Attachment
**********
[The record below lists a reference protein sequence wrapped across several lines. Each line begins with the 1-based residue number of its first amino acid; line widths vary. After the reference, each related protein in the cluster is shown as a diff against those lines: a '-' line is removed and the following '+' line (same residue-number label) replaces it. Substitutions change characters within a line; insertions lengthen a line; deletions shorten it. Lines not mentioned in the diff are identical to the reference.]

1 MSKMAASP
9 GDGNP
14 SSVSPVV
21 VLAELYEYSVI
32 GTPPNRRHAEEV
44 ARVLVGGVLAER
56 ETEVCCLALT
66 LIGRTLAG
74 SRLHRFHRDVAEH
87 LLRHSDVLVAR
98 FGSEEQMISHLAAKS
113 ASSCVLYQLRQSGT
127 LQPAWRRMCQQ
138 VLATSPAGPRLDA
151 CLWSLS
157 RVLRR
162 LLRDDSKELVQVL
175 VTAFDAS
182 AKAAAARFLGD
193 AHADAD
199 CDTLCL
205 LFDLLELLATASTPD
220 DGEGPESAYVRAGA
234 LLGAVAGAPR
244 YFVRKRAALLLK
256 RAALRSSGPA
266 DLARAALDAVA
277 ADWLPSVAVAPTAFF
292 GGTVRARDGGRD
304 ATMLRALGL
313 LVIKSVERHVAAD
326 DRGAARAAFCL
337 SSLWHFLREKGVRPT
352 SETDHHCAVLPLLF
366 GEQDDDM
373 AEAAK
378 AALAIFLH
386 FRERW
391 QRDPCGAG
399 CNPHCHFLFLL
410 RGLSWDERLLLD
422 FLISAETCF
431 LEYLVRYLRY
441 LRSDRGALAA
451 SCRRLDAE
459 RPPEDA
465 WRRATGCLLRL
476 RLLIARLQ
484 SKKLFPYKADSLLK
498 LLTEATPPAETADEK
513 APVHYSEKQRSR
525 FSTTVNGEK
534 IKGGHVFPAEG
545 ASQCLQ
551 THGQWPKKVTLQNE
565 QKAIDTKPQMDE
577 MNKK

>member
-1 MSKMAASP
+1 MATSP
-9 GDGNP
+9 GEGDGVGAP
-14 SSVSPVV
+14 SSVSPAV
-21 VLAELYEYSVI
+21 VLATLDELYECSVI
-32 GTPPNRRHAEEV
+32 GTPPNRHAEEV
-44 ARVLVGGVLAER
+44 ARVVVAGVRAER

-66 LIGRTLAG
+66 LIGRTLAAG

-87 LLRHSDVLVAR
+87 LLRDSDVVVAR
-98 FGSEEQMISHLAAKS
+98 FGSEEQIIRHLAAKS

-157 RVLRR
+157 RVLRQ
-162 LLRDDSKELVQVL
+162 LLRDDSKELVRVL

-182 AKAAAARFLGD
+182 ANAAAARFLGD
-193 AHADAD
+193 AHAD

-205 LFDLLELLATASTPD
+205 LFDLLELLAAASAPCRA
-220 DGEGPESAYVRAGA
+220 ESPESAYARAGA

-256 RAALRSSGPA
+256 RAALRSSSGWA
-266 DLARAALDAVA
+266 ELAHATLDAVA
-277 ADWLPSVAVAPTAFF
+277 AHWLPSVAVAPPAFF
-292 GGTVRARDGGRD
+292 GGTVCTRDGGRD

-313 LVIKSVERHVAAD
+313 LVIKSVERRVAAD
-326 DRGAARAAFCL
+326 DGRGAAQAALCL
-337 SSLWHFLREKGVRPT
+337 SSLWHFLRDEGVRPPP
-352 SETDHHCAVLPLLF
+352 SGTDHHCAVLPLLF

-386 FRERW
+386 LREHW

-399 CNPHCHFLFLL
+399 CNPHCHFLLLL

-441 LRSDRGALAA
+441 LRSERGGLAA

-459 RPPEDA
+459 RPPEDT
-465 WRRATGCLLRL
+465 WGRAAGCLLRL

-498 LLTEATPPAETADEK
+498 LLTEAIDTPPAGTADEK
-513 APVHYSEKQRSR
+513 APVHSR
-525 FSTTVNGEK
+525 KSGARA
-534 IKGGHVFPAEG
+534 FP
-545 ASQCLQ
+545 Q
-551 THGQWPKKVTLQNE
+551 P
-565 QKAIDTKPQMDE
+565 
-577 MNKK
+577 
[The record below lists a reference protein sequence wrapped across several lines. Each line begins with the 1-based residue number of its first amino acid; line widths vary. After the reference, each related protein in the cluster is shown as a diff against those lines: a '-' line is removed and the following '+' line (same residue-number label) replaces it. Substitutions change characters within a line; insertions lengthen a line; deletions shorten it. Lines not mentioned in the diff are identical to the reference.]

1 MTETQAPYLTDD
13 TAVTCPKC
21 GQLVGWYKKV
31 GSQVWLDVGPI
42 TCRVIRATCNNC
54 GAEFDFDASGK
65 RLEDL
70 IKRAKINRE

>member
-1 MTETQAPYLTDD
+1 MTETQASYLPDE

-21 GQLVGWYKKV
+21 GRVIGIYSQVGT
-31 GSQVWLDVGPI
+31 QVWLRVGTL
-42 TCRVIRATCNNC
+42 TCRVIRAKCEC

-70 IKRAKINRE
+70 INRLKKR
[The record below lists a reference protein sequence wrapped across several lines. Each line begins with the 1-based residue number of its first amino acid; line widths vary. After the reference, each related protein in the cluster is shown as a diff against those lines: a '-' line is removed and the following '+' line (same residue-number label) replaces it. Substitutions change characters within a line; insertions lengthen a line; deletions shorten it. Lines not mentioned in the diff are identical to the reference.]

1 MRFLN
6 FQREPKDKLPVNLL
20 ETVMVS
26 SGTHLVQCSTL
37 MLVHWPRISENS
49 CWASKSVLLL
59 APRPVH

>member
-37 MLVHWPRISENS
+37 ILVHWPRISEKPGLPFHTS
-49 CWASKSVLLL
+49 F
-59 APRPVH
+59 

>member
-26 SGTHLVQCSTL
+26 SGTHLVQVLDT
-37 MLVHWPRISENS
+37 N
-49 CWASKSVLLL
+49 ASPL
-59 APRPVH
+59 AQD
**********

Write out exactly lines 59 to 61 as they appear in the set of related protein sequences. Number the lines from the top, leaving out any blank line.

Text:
>member
-1 MSKMAASP
+1 MATSP